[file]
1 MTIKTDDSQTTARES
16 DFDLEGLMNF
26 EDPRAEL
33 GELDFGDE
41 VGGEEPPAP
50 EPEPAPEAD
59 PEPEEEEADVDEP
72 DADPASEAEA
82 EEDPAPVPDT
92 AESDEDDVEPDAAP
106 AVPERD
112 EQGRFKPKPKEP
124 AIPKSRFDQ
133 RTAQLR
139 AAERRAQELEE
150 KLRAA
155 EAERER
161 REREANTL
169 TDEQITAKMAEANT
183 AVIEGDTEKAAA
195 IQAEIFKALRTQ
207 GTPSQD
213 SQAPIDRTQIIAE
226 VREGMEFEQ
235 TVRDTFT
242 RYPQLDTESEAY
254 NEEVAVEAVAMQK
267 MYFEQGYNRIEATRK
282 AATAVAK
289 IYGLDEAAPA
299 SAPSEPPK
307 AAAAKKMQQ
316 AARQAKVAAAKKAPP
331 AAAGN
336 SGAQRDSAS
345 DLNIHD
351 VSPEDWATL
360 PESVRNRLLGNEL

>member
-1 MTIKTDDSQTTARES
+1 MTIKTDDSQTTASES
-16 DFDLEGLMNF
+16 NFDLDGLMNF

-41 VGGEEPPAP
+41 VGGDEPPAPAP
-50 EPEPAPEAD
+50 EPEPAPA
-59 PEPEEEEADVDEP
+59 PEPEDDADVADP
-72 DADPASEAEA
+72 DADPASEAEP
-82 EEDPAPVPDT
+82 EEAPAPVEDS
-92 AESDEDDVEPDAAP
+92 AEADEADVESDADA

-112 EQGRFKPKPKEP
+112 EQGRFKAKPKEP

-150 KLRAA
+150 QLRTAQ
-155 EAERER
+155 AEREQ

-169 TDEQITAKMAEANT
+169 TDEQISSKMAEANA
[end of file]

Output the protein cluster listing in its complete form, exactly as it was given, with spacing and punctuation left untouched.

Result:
1 MTIKTDDSQTTARES
16 DFDLEGLMNF
26 EDPRAEL
33 GELDFGDE
41 VGGEEPPAP
50 EPEPAPEAD
59 PEPEEEEADVDEP
72 DADPASEAEA
82 EEDPAPVPDT
92 AESDEDDVEPDAAP
106 AVPERD
112 EQGRFKPKPKEP
124 AIPKSRFDQ
133 RTAQLR
139 AAERRAQELEE
150 KLRAA
155 EAERER
161 REREANTL
169 TDEQITAKMAEANT
183 AVIEGDTEKAAA
195 IQAEIFKALRTQ
207 GTPSQD
213 SQAPIDRTQIIAE
226 VREGMEFEQ
235 TVRDTFT
242 RYPQLDTESEAY
254 NEEVAVEAVAMQK
267 MYFEQGYNRIEATRK
282 AATAVAK
289 IYGLDEAAPA
299 SAPSEPPK
307 AAAAKKMQQ
316 AARQAKVAAAKKAPP
331 AAAGN
336 SGAQRDSAS
345 DLNIHD
351 VSPEDWATL
360 PESVRNRLLGNEL

>member
-1 MTIKTDDSQTTARES
+1 MTIKTDDSQTTASES
-16 DFDLEGLMNF
+16 NFDLDGLMNF

-41 VGGEEPPAP
+41 VGGDEPPAPAP
-50 EPEPAPEAD
+50 EPEPAPA
-59 PEPEEEEADVDEP
+59 PEPEDDADVADP
-72 DADPASEAEA
+72 DADPASEAEP
-82 EEDPAPVPDT
+82 EEAPAPVEDS
-92 AESDEDDVEPDAAP
+92 AEADEADVESDADA

-112 EQGRFKPKPKEP
+112 EQGRFKAKPKEP

-150 KLRAA
+150 QLRTAQ
-155 EAERER
+155 AEREQ

-169 TDEQITAKMAEANT
+169 TDEQISSKMAEANA